Date posted: September 10, 2009

Download E-Flite Blade mSR Review as PDF

Taking a look at the E-Flite Blade mSR – A single rotor helicopter that is an excellent step beyond co-axial flight, and even performs well outdoors for being such a micro heli.

Hey you! Yeah, you! Thanks for checking out this article on the mSR. I can see in my logs it is one of the most popular articles I’ve written so far, and I would love to hear if there are any questions or things you’d like added here. Feel free to post a comment at the bottom or click the Contact Us link and send a message! -Eric R. Krystof

Now, I am getting to the point where I’m realizing that E-Flite has done two things very well:

1) Embedding themselves into the LHS market. At least in Omaha.  The Horizon/E-Flite alignment with Spektrum even furthers this punch.  For the computer geeks out there, this strikes me as Wintel big-time. (Windows/Intel)  I need parts? I drive over to the LHS and hang out with the guys.  For me, it’s HobbyTown USA in Omaha Nebraska at the Irvington Exit.

2) Creating great entry-level helicopters (I can not comment on E-Flite airplanes).  E-Flite has been the first set of helicopters I’ve owned, not only because of the terrific LHS support I’m blessed with, but because a lot of the E-Flite helicopters are great for beginners.  Now, I’ll hear arguments against the first Blade CP, and I may give a few points here and there, but all in all – great helicopters to learn on, and if you’re learning from step to step (coaxial -> single rotor fixed pitch -> single rotor collective pitch), I’ll argue that the mSR is a great step for learning the differences between coaxial and single rotor fixed pitch helicopters.

We’ll save where E-Flite drops off and the more advanced helicopters take off for another day…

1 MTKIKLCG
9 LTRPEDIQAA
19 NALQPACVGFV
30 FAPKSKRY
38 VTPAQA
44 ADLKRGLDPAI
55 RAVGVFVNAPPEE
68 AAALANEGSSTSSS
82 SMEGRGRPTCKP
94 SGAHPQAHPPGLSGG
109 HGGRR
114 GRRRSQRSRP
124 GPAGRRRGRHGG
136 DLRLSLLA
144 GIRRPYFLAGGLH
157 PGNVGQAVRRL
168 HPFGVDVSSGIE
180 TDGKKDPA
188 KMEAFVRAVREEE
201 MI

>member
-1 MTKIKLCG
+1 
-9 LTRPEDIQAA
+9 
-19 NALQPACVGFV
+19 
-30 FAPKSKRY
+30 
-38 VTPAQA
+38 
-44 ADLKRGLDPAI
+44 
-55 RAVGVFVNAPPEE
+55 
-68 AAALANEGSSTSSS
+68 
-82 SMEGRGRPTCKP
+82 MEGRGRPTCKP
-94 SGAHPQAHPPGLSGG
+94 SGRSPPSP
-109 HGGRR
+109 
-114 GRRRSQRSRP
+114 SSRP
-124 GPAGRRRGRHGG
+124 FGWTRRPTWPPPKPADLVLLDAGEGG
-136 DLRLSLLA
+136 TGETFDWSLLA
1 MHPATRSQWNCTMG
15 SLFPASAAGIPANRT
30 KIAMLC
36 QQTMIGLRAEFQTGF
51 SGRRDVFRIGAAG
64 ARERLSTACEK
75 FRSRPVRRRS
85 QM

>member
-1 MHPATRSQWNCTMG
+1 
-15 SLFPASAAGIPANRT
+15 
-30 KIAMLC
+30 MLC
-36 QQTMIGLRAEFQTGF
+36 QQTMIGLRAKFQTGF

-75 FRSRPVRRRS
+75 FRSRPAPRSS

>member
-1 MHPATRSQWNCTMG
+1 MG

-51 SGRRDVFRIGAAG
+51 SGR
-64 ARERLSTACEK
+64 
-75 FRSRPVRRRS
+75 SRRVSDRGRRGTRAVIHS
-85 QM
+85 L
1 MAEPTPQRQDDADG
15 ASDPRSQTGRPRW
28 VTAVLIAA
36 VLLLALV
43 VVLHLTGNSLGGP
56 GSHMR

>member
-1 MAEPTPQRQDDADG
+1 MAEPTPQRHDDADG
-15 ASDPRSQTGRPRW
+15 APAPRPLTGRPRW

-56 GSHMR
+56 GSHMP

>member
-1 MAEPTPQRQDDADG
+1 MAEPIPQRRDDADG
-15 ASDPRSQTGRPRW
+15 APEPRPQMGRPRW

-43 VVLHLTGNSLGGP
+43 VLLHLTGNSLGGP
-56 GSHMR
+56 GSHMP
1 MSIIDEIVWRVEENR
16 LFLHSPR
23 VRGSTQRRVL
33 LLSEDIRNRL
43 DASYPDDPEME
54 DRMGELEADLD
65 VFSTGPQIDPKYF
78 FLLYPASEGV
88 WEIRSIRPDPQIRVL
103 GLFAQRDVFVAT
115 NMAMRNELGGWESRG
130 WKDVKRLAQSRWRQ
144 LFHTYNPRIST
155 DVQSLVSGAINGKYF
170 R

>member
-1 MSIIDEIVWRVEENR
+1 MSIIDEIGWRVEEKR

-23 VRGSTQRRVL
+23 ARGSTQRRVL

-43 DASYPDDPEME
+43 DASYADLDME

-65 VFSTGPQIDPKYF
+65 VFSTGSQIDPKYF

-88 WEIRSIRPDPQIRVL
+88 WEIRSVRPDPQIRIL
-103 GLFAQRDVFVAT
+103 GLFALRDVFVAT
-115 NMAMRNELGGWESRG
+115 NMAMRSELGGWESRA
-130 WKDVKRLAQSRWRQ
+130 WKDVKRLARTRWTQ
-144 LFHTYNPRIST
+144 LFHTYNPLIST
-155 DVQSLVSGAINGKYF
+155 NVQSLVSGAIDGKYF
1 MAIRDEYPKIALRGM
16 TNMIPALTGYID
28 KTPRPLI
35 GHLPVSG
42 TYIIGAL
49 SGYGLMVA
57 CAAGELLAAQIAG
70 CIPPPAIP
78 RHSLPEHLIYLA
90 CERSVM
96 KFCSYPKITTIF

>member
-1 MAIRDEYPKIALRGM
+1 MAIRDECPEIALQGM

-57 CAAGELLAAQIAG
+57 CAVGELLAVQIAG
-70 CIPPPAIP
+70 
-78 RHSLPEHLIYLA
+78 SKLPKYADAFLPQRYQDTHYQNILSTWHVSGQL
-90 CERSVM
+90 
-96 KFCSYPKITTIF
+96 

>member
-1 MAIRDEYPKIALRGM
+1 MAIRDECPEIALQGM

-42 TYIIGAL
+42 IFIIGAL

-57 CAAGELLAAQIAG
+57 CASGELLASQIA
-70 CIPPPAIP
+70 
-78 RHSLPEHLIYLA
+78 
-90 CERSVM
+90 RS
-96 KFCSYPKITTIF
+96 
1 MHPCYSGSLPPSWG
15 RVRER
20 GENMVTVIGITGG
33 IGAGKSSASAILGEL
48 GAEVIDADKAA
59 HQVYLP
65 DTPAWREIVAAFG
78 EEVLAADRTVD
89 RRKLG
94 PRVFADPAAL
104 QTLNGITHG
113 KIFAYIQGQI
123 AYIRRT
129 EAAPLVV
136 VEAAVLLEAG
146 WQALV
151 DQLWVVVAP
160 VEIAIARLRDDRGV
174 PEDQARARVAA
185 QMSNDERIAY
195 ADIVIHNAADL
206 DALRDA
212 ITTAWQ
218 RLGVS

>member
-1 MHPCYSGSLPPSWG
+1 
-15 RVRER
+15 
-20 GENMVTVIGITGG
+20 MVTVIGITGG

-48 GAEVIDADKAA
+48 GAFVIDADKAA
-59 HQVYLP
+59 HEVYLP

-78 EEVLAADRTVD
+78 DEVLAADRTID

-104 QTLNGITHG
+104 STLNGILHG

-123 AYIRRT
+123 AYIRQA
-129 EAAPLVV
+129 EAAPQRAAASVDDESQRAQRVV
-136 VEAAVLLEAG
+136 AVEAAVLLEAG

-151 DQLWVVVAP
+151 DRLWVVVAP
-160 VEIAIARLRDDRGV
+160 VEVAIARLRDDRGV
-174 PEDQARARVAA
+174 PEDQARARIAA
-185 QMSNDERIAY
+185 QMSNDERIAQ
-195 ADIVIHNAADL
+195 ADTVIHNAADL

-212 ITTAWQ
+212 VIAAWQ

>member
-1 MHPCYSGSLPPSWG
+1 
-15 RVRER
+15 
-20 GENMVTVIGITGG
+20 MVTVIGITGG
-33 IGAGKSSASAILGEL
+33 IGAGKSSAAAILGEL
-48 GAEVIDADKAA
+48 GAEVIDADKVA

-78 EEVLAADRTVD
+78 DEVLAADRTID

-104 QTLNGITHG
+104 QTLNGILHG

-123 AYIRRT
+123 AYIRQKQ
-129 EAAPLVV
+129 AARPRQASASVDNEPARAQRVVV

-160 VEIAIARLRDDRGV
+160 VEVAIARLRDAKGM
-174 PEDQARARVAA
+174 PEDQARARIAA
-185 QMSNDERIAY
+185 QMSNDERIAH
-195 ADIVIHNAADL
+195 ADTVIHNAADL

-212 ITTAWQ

Now, be warned, it’s a tiny little bird, the box is only a bit more than a foot long:

Blade mSR Box

This is the bind-n-fly (BNF) version.  I picked up two, one for me, and one for Pops.  We both have Spektrum transmitters already, mine is a dx7 and he’s rocking the dx6i. So, that’s why the contents listed here don’t include the transmitter.  Otherwise, what you see is what you get for both BNF and RTF (Ready-To-Fly) versions:

What’s in the box!?

Blade mSR Contents

You see the mSR.  Then you see that huge black box next to it.  Although I love the mSR, that black box is a godsend.  Finally, E-Flite has given us a single cell charger that you can plugin or use batteries with, and it’s a 4-port charger to boot!  Between my ParkZone Vapor, E-Flite Blade mCX, and the mSR, I have plenty of these little single cell li-po batteries and it’s about time I can charge them without using batteries.

That bit is almost as exciting as the mSR itself.  Although we get a few spare parts (some linkages, canopy grommets, flybar, and extra tail-blade), the mSR does NOT come with an extra main blade.  Although I’ve yet to demolish mine, it’s only a matter of time and I did pick up an extra main blade for that ‘magic moment’.

Notice the flybar is underneath the main blade.  I’m not sure if this was a stability factor or not, but it definitely reduces the likely hood that you’ll break up the main shaft tips (which is possible with the mCX) where the shaft meets the flybar. So, goodie for us, I suppose.

Now, some might see the little motor on the tail and think, ‘Well, belt driven I wasn’t expecting, so this one’s a no-go for me’.  Think again.  I am a great fan of belt driven tails, but for something this light and of this size, the little tail rotor does an excellent job of keeping up with the gyro’s signals and your rudder inputs.